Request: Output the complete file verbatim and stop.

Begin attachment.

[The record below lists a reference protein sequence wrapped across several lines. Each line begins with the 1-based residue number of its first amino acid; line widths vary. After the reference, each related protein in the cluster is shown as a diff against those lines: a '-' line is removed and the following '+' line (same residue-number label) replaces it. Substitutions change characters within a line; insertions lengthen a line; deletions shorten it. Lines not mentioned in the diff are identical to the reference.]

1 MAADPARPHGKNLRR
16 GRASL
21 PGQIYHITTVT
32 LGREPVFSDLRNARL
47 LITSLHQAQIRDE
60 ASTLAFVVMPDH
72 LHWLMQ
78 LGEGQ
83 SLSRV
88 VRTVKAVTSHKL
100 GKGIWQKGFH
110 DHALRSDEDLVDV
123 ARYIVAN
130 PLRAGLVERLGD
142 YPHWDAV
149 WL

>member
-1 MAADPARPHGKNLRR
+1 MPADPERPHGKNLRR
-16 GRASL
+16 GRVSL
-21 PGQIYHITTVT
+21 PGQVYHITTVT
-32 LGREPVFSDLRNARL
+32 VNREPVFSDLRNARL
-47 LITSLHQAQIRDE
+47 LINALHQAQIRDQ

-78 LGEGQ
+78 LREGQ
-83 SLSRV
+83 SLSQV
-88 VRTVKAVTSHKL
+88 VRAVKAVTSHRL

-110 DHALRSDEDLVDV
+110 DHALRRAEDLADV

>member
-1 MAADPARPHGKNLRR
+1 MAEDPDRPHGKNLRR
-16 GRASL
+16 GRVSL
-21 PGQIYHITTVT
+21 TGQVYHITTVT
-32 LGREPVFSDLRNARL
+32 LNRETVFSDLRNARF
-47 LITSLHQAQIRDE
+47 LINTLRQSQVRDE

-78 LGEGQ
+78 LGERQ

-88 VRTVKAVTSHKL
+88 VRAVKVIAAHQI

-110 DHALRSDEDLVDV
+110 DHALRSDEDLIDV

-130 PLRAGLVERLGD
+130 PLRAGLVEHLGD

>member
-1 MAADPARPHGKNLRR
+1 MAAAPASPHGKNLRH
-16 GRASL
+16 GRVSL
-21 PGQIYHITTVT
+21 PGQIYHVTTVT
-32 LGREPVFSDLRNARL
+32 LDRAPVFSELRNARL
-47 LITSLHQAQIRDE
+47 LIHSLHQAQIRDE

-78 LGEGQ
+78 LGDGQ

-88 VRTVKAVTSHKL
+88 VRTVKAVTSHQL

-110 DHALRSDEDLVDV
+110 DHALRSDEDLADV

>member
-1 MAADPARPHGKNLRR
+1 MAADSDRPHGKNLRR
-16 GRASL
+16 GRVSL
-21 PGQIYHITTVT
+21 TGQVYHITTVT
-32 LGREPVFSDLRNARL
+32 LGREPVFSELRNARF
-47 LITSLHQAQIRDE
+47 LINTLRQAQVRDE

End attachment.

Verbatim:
[The record below lists a reference protein sequence wrapped across several lines. Each line begins with the 1-based residue number of its first amino acid; line widths vary. After the reference, each related protein in the cluster is shown as a diff against those lines: a '-' line is removed and the following '+' line (same residue-number label) replaces it. Substitutions change characters within a line; insertions lengthen a line; deletions shorten it. Lines not mentioned in the diff are identical to the reference.]

1 MAADPARPHGKNLRR
16 GRASL
21 PGQIYHITTVT
32 LGREPVFSDLRNARL
47 LITSLHQAQIRDE
60 ASTLAFVVMPDH
72 LHWLMQ
78 LGEGQ
83 SLSRV
88 VRTVKAVTSHKL
100 GKGIWQKGFH
110 DHALRSDEDLVDV
123 ARYIVAN
130 PLRAGLVERLGD
142 YPHWDAV
149 WL

>member
-1 MAADPARPHGKNLRR
+1 MPADPERPHGKNLRR
-16 GRASL
+16 GRVSL
-21 PGQIYHITTVT
+21 PGQVYHITTVT
-32 LGREPVFSDLRNARL
+32 VNREPVFSDLRNARL
-47 LITSLHQAQIRDE
+47 LINALHQAQIRDQ

-78 LGEGQ
+78 LREGQ
-83 SLSRV
+83 SLSQV
-88 VRTVKAVTSHKL
+88 VRAVKAVTSHRL

-110 DHALRSDEDLVDV
+110 DHALRRAEDLADV

>member
-1 MAADPARPHGKNLRR
+1 MAEDPDRPHGKNLRR
-16 GRASL
+16 GRVSL
-21 PGQIYHITTVT
+21 TGQVYHITTVT
-32 LGREPVFSDLRNARL
+32 LNRETVFSDLRNARF
-47 LITSLHQAQIRDE
+47 LINTLRQSQVRDE

-78 LGEGQ
+78 LGERQ

-88 VRTVKAVTSHKL
+88 VRAVKVIAAHQI

-110 DHALRSDEDLVDV
+110 DHALRSDEDLIDV

-130 PLRAGLVERLGD
+130 PLRAGLVEHLGD

>member
-1 MAADPARPHGKNLRR
+1 MAAAPASPHGKNLRH
-16 GRASL
+16 GRVSL
-21 PGQIYHITTVT
+21 PGQIYHVTTVT
-32 LGREPVFSDLRNARL
+32 LDRAPVFSELRNARL
-47 LITSLHQAQIRDE
+47 LIHSLHQAQIRDE

-78 LGEGQ
+78 LGDGQ

-88 VRTVKAVTSHKL
+88 VRTVKAVTSHQL

-110 DHALRSDEDLVDV
+110 DHALRSDEDLADV

>member
-1 MAADPARPHGKNLRR
+1 MAADSDRPHGKNLRR
-16 GRASL
+16 GRVSL
-21 PGQIYHITTVT
+21 TGQVYHITTVT
-32 LGREPVFSDLRNARL
+32 LGREPVFSELRNARF
-47 LITSLHQAQIRDE
+47 LINTLRQAQVRDE